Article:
For years, I had watched Rozzi pound marble in the Capitol and the pavement beyond for this law. He angered powerful politicians with his sometimes brutal appraisals of their apparent allegiance to the Catholic Church and insurance-lobby interests who opposed any change that would subject them to big payouts.Rozzi ended up backing the constitutional amendment in 2019 only after it became clear that Republican leaders would never support Plan A: a bill that would have instantly made the retroactive filing of civil litigation legal in Pennsylvania. (The GOP resisted on grounds it was unconstitutional — an assessment not shared by Rozzi and other victim advocates.)
Now the entire effort is back at zero.
Just reading Spotlight PA’s account of the recent debacle after it broke the news was disorienting. As a journalist who has chronicled the rot of Catholic church abuse since 2002, and the grand jury reports exposing cover-ups in diocese after diocese, all I could do for hours was shake my head.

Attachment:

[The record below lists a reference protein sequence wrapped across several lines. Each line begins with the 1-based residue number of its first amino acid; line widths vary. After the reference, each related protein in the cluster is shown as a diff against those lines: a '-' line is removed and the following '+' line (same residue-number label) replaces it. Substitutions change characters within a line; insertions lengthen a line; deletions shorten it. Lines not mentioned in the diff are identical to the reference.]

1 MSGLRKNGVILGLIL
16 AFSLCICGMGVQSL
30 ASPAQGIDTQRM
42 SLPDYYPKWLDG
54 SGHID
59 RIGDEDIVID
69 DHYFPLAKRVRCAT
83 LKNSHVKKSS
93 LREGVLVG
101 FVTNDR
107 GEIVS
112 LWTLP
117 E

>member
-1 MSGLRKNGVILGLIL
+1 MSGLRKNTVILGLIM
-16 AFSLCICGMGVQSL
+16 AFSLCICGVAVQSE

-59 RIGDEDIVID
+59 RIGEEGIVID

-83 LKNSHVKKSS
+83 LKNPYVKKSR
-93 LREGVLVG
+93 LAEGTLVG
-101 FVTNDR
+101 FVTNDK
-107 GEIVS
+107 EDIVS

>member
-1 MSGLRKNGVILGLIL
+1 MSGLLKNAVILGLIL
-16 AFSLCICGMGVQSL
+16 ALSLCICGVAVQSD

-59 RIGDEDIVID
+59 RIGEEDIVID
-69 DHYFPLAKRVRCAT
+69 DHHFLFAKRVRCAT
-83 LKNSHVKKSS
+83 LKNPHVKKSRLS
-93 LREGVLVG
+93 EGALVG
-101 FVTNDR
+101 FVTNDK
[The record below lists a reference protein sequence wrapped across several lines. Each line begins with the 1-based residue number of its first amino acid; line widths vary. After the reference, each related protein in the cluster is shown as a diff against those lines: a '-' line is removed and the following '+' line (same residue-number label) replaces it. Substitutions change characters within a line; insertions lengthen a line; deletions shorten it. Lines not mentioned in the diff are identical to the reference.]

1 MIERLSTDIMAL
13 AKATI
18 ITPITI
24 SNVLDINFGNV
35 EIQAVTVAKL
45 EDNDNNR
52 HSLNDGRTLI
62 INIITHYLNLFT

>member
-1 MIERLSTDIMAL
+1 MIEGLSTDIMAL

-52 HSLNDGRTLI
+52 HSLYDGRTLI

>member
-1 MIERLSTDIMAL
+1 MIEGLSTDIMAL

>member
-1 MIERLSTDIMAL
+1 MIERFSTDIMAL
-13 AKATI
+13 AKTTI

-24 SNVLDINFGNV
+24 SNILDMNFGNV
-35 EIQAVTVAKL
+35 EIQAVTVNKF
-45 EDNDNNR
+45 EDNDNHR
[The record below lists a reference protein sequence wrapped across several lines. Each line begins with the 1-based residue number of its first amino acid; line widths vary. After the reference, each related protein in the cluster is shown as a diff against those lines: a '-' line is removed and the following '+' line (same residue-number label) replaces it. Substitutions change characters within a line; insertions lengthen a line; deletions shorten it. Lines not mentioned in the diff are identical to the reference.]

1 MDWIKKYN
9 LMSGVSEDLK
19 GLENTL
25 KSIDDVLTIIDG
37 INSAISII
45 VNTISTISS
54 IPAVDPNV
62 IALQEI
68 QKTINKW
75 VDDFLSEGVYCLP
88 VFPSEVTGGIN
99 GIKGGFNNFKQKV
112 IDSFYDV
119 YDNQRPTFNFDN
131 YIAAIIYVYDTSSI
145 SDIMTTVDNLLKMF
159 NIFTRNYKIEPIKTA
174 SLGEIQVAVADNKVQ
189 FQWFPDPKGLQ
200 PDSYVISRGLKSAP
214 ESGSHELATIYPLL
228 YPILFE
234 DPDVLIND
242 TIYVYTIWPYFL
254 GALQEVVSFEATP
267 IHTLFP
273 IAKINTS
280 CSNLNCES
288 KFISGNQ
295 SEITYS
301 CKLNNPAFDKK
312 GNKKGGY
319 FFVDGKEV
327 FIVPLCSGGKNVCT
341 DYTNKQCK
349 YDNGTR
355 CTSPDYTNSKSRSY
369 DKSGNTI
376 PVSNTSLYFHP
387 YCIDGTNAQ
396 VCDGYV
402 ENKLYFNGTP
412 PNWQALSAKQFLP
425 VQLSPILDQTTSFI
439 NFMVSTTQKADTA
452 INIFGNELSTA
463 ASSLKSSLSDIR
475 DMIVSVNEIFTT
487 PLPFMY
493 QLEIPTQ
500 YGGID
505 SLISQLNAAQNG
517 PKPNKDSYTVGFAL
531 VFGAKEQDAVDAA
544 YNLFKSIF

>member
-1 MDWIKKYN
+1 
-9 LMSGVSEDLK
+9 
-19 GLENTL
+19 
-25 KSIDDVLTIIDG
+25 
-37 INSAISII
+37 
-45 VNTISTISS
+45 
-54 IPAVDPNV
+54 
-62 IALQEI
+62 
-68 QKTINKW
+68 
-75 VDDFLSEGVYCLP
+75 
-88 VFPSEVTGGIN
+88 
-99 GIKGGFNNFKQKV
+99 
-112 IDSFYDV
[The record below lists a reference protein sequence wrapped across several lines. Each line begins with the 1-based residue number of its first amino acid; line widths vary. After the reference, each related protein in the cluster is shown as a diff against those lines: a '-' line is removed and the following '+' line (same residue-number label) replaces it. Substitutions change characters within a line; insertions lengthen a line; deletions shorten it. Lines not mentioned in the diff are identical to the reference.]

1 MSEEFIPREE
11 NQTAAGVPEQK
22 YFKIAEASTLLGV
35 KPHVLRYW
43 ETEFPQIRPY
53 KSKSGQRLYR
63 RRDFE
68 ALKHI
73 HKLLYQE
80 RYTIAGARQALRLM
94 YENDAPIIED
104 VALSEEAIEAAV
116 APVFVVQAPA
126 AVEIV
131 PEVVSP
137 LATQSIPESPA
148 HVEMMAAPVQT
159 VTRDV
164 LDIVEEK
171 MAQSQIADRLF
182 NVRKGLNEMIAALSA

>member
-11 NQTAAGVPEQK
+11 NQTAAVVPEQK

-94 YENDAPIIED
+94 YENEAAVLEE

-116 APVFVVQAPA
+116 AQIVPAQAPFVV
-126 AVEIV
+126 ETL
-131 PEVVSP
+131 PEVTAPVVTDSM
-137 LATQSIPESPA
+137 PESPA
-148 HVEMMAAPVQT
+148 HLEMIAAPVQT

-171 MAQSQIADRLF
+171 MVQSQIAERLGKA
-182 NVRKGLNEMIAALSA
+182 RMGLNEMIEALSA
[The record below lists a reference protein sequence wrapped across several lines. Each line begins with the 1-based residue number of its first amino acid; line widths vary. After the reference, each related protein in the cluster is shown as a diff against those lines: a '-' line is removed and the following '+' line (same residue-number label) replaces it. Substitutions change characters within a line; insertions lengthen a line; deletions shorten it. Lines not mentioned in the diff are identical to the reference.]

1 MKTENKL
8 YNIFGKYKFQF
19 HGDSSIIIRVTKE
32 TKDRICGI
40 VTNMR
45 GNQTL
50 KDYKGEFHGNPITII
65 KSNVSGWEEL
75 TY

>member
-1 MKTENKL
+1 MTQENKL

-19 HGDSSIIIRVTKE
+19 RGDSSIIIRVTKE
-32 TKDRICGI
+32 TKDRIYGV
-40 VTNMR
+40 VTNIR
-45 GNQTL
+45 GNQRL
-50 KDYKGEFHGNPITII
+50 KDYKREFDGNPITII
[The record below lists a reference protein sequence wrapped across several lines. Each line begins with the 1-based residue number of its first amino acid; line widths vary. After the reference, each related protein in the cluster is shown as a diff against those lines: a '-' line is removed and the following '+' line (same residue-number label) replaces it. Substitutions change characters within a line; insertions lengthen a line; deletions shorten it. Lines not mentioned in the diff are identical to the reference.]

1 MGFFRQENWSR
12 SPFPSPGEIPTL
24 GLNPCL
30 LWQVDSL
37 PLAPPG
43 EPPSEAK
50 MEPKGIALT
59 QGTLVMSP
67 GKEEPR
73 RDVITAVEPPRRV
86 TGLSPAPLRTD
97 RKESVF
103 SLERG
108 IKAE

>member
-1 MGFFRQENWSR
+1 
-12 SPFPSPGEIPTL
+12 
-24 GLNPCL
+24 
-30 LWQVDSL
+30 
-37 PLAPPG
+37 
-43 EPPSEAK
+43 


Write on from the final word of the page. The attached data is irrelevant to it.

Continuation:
The bureaucratic bungling supposedly was an accident. If so, what a fatalistic blow. One can only wonder why, in Pennsylvania, civil justice remains eternally elusive for a class of citizens already subjected as children to some of the worst violence and trauma imaginable.
“Nothing surprises me anymore,” Rozzi told me, “but I have to say, I’m shocked. I’m stunned. How could this happen?”
Republicans were quick to batter the Wolf administration for this devastating oversight in implementation of the law. And they were right to do so. This is a titanic blunder.
“At best, this was incompetence. At worst, this was malfeasance,” Senate President Pro Tempore Jake Corman said in a statement Monday.
We need answers from Wolf about how this happened and who, exactly, is responsible.
But Republicans have been no angels in the delays that made victims wait so many years for even this moment of despair.
Now is the majority party’s chance to truly repent. The GOP should revert to Plan A. Pass a statute-of-limitations bill straightaway that does not amend the state constitution. And let the courts decide, as they have in other states, if justice is to be delivered or denied.